Untold Tales Of Horror, Now Told

📅 Published on July 30, 2022

“Untold Tales Of Horror, Now Told”

Written by Dale Thompson
Edited by Craig Groshek
Thumbnail Art by Craig Groshek
Narrated by N/A

Copyright Statement: Unless explicitly stated, all stories published on CreepypastaStories.com are the property of (and under copyright to) their respective authors, and may not be narrated or performed, adapted to film, television or audio mediums, republished in a print or electronic book, reposted on any other website, blog, or online platform, or otherwise monetized without the express written consent of its author(s).

🎧 Available Audio Adaptations: None Available


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“Devilish dolls, haunted houses, ghoulish ghosts, freaky frights, dreadful demons, bloodsucking bats, peculiar pumpkins, bizarre bridges, fiendish phantoms, atrocious apparitions, maleficent monsters, wicked witches, and all things that go bump in the night!  Welcome to Untold Tales Of Horror Now Told.  I am your host, Alister Mortimer Cainswright.  Tonight, we tell the tales that no one is brave enough to tell.”  There was a pause, and eerie background music swelled then faded.

“If you believe in the university Halloween massacre, or that, perhaps, there are secret tunnels running below your university that house the dead, the ghosts of suicide victims hanging in your university hallways, or that stone statues come alive at night to eat students, then this program is for you.”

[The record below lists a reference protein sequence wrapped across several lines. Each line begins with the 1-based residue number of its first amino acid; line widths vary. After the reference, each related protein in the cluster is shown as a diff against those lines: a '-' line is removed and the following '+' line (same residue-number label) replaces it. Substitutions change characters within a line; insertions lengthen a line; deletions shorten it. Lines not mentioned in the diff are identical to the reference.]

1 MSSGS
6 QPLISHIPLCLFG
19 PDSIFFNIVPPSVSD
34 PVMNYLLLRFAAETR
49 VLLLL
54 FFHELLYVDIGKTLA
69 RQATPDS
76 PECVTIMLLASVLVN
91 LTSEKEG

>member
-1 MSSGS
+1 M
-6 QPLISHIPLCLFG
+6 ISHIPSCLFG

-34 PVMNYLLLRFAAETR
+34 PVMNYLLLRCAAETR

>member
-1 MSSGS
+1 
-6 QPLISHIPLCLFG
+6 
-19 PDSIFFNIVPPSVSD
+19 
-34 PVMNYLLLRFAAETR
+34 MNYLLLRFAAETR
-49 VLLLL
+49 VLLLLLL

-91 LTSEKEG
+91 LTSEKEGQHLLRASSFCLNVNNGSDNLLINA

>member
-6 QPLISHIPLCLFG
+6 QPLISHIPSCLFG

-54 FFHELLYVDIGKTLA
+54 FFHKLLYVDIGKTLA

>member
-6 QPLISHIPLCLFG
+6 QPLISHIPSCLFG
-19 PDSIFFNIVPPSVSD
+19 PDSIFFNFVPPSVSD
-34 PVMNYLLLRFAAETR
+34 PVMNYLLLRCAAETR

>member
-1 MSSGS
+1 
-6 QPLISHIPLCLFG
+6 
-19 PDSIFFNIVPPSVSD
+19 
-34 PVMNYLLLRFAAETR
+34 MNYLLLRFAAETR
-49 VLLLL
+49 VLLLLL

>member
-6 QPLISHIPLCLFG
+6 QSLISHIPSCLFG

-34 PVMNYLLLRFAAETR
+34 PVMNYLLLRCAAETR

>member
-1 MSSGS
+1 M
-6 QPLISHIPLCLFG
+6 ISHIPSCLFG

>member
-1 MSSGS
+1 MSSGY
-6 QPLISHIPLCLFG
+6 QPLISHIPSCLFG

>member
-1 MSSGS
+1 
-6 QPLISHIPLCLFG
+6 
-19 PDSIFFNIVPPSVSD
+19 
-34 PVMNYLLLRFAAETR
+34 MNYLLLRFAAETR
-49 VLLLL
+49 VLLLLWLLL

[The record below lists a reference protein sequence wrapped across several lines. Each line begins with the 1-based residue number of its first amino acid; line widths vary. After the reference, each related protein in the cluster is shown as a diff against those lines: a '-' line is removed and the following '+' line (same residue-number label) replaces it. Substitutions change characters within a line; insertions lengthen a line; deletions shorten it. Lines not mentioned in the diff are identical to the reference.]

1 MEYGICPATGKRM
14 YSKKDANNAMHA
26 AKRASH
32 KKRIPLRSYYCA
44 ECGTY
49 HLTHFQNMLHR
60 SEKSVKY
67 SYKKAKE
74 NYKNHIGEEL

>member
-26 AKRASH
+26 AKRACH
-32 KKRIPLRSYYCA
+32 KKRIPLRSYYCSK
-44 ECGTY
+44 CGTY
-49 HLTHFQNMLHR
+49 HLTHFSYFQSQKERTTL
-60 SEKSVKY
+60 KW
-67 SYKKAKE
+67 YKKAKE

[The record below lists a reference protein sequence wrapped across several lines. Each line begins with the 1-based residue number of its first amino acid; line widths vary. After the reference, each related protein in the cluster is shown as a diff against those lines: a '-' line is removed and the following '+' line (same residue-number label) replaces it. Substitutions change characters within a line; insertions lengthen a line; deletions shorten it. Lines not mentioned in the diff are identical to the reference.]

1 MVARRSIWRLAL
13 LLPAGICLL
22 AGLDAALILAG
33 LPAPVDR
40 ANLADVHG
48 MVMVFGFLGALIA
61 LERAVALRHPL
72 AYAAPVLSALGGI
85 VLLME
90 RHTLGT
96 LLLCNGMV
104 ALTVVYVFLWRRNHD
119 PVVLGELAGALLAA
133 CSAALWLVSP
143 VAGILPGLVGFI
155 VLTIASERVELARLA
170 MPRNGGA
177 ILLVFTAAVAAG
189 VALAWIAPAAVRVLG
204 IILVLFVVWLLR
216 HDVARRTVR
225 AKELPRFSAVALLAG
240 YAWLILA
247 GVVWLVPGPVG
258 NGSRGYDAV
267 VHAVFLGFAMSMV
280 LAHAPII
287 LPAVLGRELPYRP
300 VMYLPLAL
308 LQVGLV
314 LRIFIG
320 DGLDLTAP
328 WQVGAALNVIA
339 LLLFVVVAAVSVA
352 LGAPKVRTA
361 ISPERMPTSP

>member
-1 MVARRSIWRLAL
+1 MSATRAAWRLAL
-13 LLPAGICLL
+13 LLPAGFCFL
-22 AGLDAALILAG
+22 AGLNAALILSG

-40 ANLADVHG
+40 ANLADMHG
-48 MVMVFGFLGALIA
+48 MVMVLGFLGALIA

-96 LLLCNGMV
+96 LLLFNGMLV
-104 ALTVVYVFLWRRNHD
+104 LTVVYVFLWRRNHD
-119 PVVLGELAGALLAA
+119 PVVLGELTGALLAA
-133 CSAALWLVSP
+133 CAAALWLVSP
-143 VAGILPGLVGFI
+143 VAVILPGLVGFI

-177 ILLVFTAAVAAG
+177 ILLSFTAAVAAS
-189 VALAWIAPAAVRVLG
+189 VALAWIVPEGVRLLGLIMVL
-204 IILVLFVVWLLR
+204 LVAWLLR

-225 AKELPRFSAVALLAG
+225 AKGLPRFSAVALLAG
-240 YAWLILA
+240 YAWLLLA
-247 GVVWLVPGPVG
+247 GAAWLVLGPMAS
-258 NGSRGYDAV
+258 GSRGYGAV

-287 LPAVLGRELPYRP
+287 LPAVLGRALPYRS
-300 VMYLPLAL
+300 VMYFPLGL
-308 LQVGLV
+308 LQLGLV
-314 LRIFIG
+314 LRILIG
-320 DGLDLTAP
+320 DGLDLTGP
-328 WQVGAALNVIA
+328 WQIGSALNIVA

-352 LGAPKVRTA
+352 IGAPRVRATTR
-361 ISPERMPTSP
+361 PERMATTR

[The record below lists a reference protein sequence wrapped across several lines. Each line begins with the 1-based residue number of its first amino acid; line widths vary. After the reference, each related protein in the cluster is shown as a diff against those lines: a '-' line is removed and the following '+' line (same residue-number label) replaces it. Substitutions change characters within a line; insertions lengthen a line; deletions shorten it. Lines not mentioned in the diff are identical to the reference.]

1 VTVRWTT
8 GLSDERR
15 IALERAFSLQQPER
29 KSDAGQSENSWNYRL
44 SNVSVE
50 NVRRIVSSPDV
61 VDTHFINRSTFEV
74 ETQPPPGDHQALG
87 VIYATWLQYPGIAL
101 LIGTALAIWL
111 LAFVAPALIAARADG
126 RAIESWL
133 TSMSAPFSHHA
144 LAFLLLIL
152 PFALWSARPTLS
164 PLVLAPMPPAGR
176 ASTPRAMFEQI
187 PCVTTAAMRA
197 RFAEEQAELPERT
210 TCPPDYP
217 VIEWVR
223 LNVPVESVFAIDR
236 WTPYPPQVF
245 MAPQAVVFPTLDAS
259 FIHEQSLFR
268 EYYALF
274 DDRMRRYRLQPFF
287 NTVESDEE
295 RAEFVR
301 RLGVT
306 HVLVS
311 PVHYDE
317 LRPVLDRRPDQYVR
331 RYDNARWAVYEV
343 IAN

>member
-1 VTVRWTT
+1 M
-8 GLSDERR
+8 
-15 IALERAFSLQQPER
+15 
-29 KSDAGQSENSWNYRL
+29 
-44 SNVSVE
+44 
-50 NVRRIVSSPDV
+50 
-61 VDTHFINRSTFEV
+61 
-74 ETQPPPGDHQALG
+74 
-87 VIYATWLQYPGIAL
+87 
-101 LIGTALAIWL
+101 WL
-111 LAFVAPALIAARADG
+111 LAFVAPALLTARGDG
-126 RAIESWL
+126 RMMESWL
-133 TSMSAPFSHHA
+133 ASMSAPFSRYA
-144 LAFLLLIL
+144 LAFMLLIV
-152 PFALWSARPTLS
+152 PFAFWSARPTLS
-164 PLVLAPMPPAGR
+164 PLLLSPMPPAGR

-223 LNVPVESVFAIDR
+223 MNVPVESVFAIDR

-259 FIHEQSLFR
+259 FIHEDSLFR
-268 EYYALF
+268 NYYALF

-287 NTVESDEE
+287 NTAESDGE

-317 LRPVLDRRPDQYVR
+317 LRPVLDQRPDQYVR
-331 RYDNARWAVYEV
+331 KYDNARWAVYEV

Alister ran through his podcast within his normal time and with a grand send-off.  “I hope that was scary enough for you.   Until we scare again, this is Alister Mortimer Cainswright, signing off.”

Allister closed down his DAW with a sensational feeling of satisfaction.  His stories this night were his own creations.  Sometimes when he had been less than inspired, he would read submissions from other writers, but this night he read two of his own horrifying.

The night closed its darkness around the college town.  Hard-pressed to see, Alister guided himself home, noticing the faint glimmer of artificial lights from windows and street lamps but overall, the town was asleep, idle and in a dormant state.  Alister seemed to be the only one who was making his way home.

After an exciting night of horror stories told exclusively by him for his many podcast listeners, he had no immediate plans for bed.  He was a nocturnal creature, loving the nightlife.  His thoughts were on the response he would get from his show.  The show went out live and people were free to respond as the show developed.  Later, he would post it on various other sites which would promote his work.  His voice was in high demand; many broadcasters looked forward to his work because it brought a much larger audience.

Alister looked forward to reading his comments after the show; it was a way for him to wind down. Once he reached his humble abode (which was nothing like his audience likely believed he lived in), he first scooped up his hairless sphinx cat, Abaddon, and made his way to the kitchen.  There he heated some milk in a dish, poked his finger in to make sure the temperature was acceptable, and then let his kitty go at it while he booted up his computer.